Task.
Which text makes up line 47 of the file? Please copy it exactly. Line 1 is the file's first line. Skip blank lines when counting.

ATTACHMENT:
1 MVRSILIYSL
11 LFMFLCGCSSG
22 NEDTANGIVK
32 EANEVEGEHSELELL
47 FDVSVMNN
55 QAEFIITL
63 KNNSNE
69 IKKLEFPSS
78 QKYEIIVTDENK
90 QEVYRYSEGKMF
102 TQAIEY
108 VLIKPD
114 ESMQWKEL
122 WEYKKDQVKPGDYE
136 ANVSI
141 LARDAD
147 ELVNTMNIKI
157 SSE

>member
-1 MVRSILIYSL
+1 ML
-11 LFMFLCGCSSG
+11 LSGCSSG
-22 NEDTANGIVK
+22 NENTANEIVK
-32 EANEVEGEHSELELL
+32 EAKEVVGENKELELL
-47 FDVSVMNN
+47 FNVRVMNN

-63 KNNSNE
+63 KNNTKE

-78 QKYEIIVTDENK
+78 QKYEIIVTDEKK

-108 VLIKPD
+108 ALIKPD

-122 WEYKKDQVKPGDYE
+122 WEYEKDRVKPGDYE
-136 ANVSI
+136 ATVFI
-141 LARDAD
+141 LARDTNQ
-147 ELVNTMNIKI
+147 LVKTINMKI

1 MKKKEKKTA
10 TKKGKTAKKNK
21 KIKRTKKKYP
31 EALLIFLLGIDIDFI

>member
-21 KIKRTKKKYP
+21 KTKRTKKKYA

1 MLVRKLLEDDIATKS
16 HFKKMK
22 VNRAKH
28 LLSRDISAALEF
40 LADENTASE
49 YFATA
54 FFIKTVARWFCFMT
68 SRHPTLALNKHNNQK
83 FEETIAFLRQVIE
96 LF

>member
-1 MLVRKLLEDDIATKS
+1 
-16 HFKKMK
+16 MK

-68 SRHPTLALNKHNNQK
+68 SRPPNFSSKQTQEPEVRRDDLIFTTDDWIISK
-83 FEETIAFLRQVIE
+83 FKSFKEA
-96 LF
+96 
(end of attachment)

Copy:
31 EALLIFLLGIDIDFI